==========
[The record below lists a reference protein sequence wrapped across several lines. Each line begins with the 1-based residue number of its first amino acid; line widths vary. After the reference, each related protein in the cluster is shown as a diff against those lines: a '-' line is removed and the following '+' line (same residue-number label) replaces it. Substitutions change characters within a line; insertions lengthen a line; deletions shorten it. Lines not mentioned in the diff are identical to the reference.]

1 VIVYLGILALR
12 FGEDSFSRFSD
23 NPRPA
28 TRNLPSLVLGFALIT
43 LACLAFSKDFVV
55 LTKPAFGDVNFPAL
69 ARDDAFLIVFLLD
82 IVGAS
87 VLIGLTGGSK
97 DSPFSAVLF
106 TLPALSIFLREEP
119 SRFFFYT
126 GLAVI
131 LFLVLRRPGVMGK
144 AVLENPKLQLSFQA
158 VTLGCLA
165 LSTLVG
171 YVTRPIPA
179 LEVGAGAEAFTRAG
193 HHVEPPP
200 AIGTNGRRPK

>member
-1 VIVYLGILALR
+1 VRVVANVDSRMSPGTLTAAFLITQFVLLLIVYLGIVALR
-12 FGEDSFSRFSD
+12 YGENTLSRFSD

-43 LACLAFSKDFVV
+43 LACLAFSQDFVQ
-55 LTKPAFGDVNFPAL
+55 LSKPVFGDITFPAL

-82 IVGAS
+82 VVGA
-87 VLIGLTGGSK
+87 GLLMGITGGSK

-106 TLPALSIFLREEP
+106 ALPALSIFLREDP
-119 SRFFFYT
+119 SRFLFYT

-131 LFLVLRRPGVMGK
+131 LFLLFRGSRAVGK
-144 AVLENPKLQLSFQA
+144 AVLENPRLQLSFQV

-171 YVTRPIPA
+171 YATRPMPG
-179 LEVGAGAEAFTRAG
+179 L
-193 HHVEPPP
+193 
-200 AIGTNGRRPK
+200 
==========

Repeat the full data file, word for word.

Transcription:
[The record below lists a reference protein sequence wrapped across several lines. Each line begins with the 1-based residue number of its first amino acid; line widths vary. After the reference, each related protein in the cluster is shown as a diff against those lines: a '-' line is removed and the following '+' line (same residue-number label) replaces it. Substitutions change characters within a line; insertions lengthen a line; deletions shorten it. Lines not mentioned in the diff are identical to the reference.]

1 VIVYLGILALR
12 FGEDSFSRFSD
23 NPRPA
28 TRNLPSLVLGFALIT
43 LACLAFSKDFVV
55 LTKPAFGDVNFPAL
69 ARDDAFLIVFLLD
82 IVGAS
87 VLIGLTGGSK
97 DSPFSAVLF
106 TLPALSIFLREEP
119 SRFFFYT
126 GLAVI
131 LFLVLRRPGVMGK
144 AVLENPKLQLSFQA
158 VTLGCLA
165 LSTLVG
171 YVTRPIPA
179 LEVGAGAEAFTRAG
193 HHVEPPP
200 AIGTNGRRPK

>member
-1 VIVYLGILALR
+1 VRVVANVDSRMSPGTLTAAFLITQFVLLLIVYLGIVALR
-12 FGEDSFSRFSD
+12 YGENTLSRFSD

-43 LACLAFSKDFVV
+43 LACLAFSQDFVQ
-55 LTKPAFGDVNFPAL
+55 LSKPVFGDITFPAL

-82 IVGAS
+82 VVGA
-87 VLIGLTGGSK
+87 GLLMGITGGSK

-106 TLPALSIFLREEP
+106 ALPALSIFLREDP
-119 SRFFFYT
+119 SRFLFYT

-131 LFLVLRRPGVMGK
+131 LFLLFRGSRAVGK
-144 AVLENPKLQLSFQA
+144 AVLENPRLQLSFQV

-171 YVTRPIPA
+171 YATRPMPG
-179 LEVGAGAEAFTRAG
+179 L
-193 HHVEPPP
+193 
-200 AIGTNGRRPK
+200 